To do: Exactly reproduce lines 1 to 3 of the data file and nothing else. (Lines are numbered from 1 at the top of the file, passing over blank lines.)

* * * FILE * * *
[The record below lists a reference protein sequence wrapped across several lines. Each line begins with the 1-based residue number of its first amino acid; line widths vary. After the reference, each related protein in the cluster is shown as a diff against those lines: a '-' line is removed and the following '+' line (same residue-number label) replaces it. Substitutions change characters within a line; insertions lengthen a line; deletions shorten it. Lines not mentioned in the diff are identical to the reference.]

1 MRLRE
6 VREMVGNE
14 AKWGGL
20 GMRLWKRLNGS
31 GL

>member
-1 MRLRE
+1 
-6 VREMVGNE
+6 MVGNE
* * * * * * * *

[The record below lists a reference protein sequence wrapped across several lines. Each line begins with the 1-based residue number of its first amino acid; line widths vary. After the reference, each related protein in the cluster is shown as a diff against those lines: a '-' line is removed and the following '+' line (same residue-number label) replaces it. Substitutions change characters within a line; insertions lengthen a line; deletions shorten it. Lines not mentioned in the diff are identical to the reference.]

1 MRLRE
6 VREMVGNE